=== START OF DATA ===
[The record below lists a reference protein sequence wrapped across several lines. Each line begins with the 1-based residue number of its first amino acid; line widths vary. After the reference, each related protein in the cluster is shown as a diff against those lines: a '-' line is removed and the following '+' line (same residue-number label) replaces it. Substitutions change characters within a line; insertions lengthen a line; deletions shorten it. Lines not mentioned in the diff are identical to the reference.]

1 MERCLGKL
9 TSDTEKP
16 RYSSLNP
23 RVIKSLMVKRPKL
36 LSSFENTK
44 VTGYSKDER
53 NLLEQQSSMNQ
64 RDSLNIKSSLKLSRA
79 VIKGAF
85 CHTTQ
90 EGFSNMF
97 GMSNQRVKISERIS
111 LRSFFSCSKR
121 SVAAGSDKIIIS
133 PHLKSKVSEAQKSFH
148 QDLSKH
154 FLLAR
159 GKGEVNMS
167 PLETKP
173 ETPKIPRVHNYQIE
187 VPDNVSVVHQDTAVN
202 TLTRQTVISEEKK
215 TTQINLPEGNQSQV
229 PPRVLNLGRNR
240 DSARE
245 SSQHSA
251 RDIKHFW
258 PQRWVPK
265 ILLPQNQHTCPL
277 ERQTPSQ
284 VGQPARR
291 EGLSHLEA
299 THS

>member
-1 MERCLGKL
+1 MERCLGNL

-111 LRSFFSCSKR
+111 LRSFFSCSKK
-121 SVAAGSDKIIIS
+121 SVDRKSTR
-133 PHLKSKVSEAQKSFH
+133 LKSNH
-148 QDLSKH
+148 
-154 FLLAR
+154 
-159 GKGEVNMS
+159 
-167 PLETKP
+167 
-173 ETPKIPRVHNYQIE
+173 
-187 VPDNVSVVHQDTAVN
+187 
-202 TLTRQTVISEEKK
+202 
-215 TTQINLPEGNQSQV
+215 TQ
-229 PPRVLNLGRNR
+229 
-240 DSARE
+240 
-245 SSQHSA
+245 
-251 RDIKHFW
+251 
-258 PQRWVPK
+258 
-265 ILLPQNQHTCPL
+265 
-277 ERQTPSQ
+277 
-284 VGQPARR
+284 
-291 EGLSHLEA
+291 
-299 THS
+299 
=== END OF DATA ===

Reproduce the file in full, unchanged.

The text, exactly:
[The record below lists a reference protein sequence wrapped across several lines. Each line begins with the 1-based residue number of its first amino acid; line widths vary. After the reference, each related protein in the cluster is shown as a diff against those lines: a '-' line is removed and the following '+' line (same residue-number label) replaces it. Substitutions change characters within a line; insertions lengthen a line; deletions shorten it. Lines not mentioned in the diff are identical to the reference.]

1 MERCLGKL
9 TSDTEKP
16 RYSSLNP
23 RVIKSLMVKRPKL
36 LSSFENTK
44 VTGYSKDER
53 NLLEQQSSMNQ
64 RDSLNIKSSLKLSRA
79 VIKGAF
85 CHTTQ
90 EGFSNMF
97 GMSNQRVKISERIS
111 LRSFFSCSKR
121 SVAAGSDKIIIS
133 PHLKSKVSEAQKSFH
148 QDLSKH
154 FLLAR
159 GKGEVNMS
167 PLETKP
173 ETPKIPRVHNYQIE
187 VPDNVSVVHQDTAVN
202 TLTRQTVISEEKK
215 TTQINLPEGNQSQV
229 PPRVLNLGRNR
240 DSARE
245 SSQHSA
251 RDIKHFW
258 PQRWVPK
265 ILLPQNQHTCPL
277 ERQTPSQ
284 VGQPARR
291 EGLSHLEA
299 THS

>member
-1 MERCLGKL
+1 MERCLGNL

-111 LRSFFSCSKR
+111 LRSFFSCSKK
-121 SVAAGSDKIIIS
+121 SVDRKSTR
-133 PHLKSKVSEAQKSFH
+133 LKSNH
-148 QDLSKH
+148 
-154 FLLAR
+154 
-159 GKGEVNMS
+159 
-167 PLETKP
+167 
-173 ETPKIPRVHNYQIE
+173 
-187 VPDNVSVVHQDTAVN
+187 
-202 TLTRQTVISEEKK
+202 
-215 TTQINLPEGNQSQV
+215 TQ
-229 PPRVLNLGRNR
+229 
-240 DSARE
+240 
-245 SSQHSA
+245 
-251 RDIKHFW
+251 
-258 PQRWVPK
+258 
-265 ILLPQNQHTCPL
+265 
-277 ERQTPSQ
+277 
-284 VGQPARR
+284 
-291 EGLSHLEA
+291 
-299 THS
+299 